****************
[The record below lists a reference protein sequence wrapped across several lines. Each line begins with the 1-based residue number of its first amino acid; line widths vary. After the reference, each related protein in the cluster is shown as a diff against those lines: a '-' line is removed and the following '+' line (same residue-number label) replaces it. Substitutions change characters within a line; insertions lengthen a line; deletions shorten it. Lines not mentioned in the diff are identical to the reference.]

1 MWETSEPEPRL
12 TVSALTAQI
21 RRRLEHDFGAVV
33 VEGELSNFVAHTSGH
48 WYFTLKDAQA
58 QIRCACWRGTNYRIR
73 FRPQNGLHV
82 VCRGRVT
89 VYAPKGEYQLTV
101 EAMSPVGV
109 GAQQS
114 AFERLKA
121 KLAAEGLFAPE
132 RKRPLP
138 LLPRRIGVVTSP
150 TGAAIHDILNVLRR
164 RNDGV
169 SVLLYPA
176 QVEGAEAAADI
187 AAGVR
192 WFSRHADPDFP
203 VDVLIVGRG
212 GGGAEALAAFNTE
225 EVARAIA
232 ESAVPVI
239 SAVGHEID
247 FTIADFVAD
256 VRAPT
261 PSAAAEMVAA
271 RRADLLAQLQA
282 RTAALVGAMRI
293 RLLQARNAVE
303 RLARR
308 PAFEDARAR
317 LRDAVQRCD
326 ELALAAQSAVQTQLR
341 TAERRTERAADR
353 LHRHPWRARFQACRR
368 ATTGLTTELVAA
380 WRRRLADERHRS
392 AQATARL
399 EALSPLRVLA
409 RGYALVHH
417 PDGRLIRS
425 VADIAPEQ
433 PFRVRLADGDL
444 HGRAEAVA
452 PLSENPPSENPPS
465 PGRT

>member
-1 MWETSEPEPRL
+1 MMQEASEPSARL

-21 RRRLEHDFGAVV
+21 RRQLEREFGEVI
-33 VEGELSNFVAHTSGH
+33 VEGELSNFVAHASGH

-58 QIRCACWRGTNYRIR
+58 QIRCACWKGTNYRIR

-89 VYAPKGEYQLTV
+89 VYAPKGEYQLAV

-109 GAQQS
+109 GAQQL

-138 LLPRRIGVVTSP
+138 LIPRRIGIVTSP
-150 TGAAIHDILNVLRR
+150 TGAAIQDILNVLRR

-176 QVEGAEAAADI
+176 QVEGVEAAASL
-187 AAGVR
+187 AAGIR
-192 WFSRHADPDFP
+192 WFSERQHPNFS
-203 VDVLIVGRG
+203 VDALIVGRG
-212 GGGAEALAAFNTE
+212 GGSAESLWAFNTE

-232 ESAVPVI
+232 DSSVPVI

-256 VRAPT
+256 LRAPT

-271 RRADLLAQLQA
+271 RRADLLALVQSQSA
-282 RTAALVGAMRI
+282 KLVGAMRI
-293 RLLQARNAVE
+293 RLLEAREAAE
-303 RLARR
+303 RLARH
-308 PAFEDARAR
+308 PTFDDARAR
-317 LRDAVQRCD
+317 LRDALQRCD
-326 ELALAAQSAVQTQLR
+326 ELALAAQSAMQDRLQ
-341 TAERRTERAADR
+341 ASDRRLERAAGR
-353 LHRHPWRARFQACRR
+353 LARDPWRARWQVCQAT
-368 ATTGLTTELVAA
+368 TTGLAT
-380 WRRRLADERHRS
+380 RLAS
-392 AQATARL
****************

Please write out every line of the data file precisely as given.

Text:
[The record below lists a reference protein sequence wrapped across several lines. Each line begins with the 1-based residue number of its first amino acid; line widths vary. After the reference, each related protein in the cluster is shown as a diff against those lines: a '-' line is removed and the following '+' line (same residue-number label) replaces it. Substitutions change characters within a line; insertions lengthen a line; deletions shorten it. Lines not mentioned in the diff are identical to the reference.]

1 MWETSEPEPRL
12 TVSALTAQI
21 RRRLEHDFGAVV
33 VEGELSNFVAHTSGH
48 WYFTLKDAQA
58 QIRCACWRGTNYRIR
73 FRPQNGLHV
82 VCRGRVT
89 VYAPKGEYQLTV
101 EAMSPVGV
109 GAQQS
114 AFERLKA
121 KLAAEGLFAPE
132 RKRPLP
138 LLPRRIGVVTSP
150 TGAAIHDILNVLRR
164 RNDGV
169 SVLLYPA
176 QVEGAEAAADI
187 AAGVR
192 WFSRHADPDFP
203 VDVLIVGRG
212 GGGAEALAAFNTE
225 EVARAIA
232 ESAVPVI
239 SAVGHEID
247 FTIADFVAD
256 VRAPT
261 PSAAAEMVAA
271 RRADLLAQLQA
282 RTAALVGAMRI
293 RLLQARNAVE
303 RLARR
308 PAFEDARAR
317 LRDAVQRCD
326 ELALAAQSAVQTQLR
341 TAERRTERAADR
353 LHRHPWRARFQACRR
368 ATTGLTTELVAA
380 WRRRLADERHRS
392 AQATARL
399 EALSPLRVLA
409 RGYALVHH
417 PDGRLIRS
425 VADIAPEQ
433 PFRVRLADGDL
444 HGRAEAVA
452 PLSENPPSENPPS
465 PGRT

>member
-1 MWETSEPEPRL
+1 MMQEASEPSARL

-21 RRRLEHDFGAVV
+21 RRQLEREFGEVI
-33 VEGELSNFVAHTSGH
+33 VEGELSNFVAHASGH

-58 QIRCACWRGTNYRIR
+58 QIRCACWKGTNYRIR

-89 VYAPKGEYQLTV
+89 VYAPKGEYQLAV

-109 GAQQS
+109 GAQQL

-138 LLPRRIGVVTSP
+138 LIPRRIGIVTSP
-150 TGAAIHDILNVLRR
+150 TGAAIQDILNVLRR

-176 QVEGAEAAADI
+176 QVEGVEAAASL
-187 AAGVR
+187 AAGIR
-192 WFSRHADPDFP
+192 WFSERQHPNFS
-203 VDVLIVGRG
+203 VDALIVGRG
-212 GGGAEALAAFNTE
+212 GGSAESLWAFNTE

-232 ESAVPVI
+232 DSSVPVI

-256 VRAPT
+256 LRAPT

-271 RRADLLAQLQA
+271 RRADLLALVQSQSA
-282 RTAALVGAMRI
+282 KLVGAMRI
-293 RLLQARNAVE
+293 RLLEAREAAE
-303 RLARR
+303 RLARH
-308 PAFEDARAR
+308 PTFDDARAR
-317 LRDAVQRCD
+317 LRDALQRCD
-326 ELALAAQSAVQTQLR
+326 ELALAAQSAMQDRLQ
-341 TAERRTERAADR
+341 ASDRRLERAAGR
-353 LHRHPWRARFQACRR
+353 LARDPWRARWQVCQAT
-368 ATTGLTTELVAA
+368 TTGLAT
-380 WRRRLADERHRS
+380 RLAS
-392 AQATARL